And the Canadian Geese still believe they own the town.   The mountains received much more snow than we did in town.   Our snow was almost gone by sunset.

Cripple Creek, Colorado Ice Festival with Zeb, Soapy Smith, and JB Duck

An Old West town made of ice, with slides, firehouses and miners.   Cripple Creek, Colorado has that and more.   The Colorado Traveling Ducks traveled southwest of Denver, into the mountains, to the old mining town of Cripple Creek.   Yesterday was the last day of the Ice Festival.

Cripple Creek Ice Fsstival

Cripple Creek Ice Fsstival

Wow.   This is a “cool” train.   Small humans are having fun on the ice slide.

Ice slide

Ice slide

They sit on a piece of cardboard and slide down.   If necessary, bales of straw stop them at the end.   This could be a scene in the Old West.

A glimpse into the past

A glimpse into the past

An important part of old towns is the Saloon.

Here is the Saloon

Here is the Saloon

Let’s go in.   This is a well stocked bar.

This bar has everything

This bar has everything

And, mining towns need a diligent prospector.

Prospector

Prospector

We really like him.   Without cars, horses were the major form of transportation.

Riding the horse

Riding the horse

Guess we are going back to the Saloon.   Even in the Old West towns, the sheriff was needed.   There were always some characters wanted by the law.

Wanted??

Wanted??   Reward??

Before cows, the buffalo did roam.

Buffalo

Buffalo

Just in case, the Firehouse was ready.

Firehouse

Firehouse

Now that scoundrel, Soapy Smith Duck, is sitting on a big boot.

Soapy on the boot

Soapy on the boot

Careful, that spur can do damage.   Leaving the ice sculptures, we sat in the caboose.

Sitting in a caboose

Sitting in a caboose

This is nice.   Hey, look at the wooden swing.

We love swings

We love swings

These are logs for log homes.    Swings are so much fun.   Here we have Sangria, from http://www.whatwelove.com

Sangria

Sangria

Michael Hasler is the owner and winemaker.    Time to eat.   Grammies Desserts have less to sell now.

Grammies Desserts

Grammies Desserts

Moms are buying lots and it looks so good.   We also bought warm, homemade tamales here.   Yum!   Cripple Creek Ice Festival is great and we love it.   As the sun begins to get lower in the sky, we enter Century Casino.

Century Casino

Century Casino

Twenty-five years ago gambling was legalized in Cripple Creek.   The casinos are not allowed to build huge new casinos.   The historic buildings now are casinos.   This makes the town retain the Old West look and atmosphere.  Video poker is the game of choice today.

Let's play video poker

Let’s play video poker

The moms have a good time.   Some hands they win and some they lose.   We ducks are fascinated with video poker.   Soon the humans are finished, cash out the winnings, and head for the bar.   A bag of popcorn, a hot dog and diet Cokes are just what we wanted.   Great festival food.   Visit Cripple Creek soon.   This is a great town and they have great festivals.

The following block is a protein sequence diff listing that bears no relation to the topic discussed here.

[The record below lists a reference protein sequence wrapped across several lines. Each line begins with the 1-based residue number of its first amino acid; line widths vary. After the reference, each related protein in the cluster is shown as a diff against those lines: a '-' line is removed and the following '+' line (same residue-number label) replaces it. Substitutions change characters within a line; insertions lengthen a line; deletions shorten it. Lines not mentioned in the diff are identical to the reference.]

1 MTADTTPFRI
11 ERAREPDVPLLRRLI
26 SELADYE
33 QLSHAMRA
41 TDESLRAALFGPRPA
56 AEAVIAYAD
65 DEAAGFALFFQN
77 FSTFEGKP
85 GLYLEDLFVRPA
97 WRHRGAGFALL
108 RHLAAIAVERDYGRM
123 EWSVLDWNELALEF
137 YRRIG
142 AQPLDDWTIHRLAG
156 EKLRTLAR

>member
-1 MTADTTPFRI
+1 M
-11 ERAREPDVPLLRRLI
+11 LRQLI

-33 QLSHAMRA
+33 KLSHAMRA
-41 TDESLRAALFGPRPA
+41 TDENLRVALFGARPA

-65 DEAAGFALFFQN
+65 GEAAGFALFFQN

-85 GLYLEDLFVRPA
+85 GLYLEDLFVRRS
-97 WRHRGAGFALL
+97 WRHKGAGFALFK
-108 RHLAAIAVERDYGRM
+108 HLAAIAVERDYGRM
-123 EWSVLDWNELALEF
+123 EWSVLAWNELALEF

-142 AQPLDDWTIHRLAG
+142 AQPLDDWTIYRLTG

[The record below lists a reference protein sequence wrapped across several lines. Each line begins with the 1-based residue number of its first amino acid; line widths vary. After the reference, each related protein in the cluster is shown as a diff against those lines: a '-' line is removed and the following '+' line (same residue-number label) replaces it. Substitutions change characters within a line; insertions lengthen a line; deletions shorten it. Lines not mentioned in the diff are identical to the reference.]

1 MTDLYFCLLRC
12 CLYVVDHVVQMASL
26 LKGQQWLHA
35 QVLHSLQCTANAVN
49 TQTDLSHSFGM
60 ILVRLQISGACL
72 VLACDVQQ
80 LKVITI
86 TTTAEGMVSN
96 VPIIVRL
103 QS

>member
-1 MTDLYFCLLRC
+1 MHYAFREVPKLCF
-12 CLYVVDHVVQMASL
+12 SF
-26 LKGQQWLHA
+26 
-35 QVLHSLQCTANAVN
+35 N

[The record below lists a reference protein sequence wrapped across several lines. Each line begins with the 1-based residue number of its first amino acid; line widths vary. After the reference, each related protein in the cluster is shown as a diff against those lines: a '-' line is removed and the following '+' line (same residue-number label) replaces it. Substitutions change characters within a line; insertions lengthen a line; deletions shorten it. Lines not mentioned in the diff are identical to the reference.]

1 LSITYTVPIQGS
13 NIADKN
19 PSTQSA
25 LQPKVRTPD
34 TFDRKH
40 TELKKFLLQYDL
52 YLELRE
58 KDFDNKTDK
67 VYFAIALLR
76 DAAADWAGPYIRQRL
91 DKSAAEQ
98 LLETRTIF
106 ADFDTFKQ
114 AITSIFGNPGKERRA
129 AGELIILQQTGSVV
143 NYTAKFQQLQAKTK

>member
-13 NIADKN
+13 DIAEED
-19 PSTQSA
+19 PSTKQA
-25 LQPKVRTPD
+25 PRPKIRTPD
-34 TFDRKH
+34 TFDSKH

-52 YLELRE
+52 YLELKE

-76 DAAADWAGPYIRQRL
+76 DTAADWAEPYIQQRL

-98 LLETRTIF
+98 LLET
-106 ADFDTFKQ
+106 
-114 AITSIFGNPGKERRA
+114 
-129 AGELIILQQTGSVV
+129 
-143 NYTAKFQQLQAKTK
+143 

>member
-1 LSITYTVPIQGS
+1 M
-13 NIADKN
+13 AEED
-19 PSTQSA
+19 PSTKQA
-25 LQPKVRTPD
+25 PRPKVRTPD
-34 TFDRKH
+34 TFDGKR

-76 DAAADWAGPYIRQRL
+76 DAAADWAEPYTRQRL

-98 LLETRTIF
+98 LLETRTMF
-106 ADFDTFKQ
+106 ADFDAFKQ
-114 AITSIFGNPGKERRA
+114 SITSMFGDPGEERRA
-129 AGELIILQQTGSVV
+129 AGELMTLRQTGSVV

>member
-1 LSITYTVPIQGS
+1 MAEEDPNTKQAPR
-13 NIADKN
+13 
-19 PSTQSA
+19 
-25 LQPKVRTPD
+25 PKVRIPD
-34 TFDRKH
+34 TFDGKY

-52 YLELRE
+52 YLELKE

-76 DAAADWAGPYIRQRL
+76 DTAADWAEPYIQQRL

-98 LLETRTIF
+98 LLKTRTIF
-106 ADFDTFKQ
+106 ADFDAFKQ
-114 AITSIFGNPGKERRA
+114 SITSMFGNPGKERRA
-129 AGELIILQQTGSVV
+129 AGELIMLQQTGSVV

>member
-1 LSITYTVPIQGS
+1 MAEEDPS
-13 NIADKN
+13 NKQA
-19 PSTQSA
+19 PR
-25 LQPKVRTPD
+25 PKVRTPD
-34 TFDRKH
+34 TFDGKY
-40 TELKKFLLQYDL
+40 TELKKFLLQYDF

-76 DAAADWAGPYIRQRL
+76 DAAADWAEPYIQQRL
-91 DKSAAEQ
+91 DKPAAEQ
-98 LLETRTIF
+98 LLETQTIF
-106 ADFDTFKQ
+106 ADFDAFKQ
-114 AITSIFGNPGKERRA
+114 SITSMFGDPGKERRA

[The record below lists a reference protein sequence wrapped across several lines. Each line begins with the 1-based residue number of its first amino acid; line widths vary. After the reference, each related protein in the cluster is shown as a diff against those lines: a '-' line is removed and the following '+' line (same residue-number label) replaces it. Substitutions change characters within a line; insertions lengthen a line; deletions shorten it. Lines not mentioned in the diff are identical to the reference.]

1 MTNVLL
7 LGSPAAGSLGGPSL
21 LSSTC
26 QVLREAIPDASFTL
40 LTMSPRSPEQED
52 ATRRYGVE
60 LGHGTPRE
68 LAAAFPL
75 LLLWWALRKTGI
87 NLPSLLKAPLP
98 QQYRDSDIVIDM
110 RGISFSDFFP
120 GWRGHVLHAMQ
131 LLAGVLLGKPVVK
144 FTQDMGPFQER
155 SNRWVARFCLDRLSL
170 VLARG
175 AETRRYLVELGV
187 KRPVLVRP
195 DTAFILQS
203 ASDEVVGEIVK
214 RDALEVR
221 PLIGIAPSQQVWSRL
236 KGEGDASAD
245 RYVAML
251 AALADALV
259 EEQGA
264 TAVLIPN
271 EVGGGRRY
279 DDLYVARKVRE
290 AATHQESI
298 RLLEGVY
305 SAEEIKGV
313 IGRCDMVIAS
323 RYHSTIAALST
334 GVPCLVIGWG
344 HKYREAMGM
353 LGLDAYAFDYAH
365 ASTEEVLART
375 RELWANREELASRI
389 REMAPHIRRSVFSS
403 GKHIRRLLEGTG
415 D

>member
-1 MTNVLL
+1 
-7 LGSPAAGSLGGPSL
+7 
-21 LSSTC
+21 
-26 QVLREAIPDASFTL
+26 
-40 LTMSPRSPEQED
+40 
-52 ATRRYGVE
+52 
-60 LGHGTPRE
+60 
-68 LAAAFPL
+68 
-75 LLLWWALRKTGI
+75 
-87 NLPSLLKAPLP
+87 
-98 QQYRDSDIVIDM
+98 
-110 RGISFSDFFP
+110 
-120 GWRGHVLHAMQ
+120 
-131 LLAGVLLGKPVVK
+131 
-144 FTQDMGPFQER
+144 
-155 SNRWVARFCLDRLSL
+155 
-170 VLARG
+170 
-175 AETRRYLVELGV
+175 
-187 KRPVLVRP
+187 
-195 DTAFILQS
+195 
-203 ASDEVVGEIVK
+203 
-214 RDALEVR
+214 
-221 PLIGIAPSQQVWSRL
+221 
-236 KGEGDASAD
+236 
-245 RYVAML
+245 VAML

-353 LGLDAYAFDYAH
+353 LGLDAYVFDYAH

Camp Amache in Granada, Colorado

The sign at the entrance tells us this is not a traditional camp.

Camp Amache

Camp Amache

Most of the original buildings are gone, but memories linger forever.   After December 7, 1941 and the attack on Pearl Harbor, Hawaii, fear, shock, anger and disbelief were some of the emotions running rampant in the United States.    In 1942 the US Government began placing people of Japanese ancestry in Relocation Centers.   One of these Relocation Centers, named Camp Amache, was located in southeast Colorado, on the edge of Granada, Colorado.   Camp Amache opened August 27, 1942 and reached its peak population of 7,318 in February 1943.   To control the internees, barbed wire surrounded the camp and 8 machine gun towers were placed within the camp.   The guns were never used.   Within this compound, Camp Amache was a city.   The internees were often allowed to walk to the town of Granada and some even had jobs in Granada.   Entering Camp Granada today, you first see this wooden sign.

Camp map

Camp map

The map was drawn from memory by one of the former high school students at Camp Amache.   Most of the buildings are gone, but signs show the former location of many buildings.   This was the location of the Coop.

Amache Coop

Amache Coop

The police station was here.

Amache police

Amache police

Internees were hired to work for the police, fire department and other services within the camp.   They were paid, but less than other employees.   The Military Police compound was here.

Military Police Compound. Notice foundation on right

Military Police Compound. Notice foundation on right

You can see still part of the cement foundation.   The guard towers had all been removed,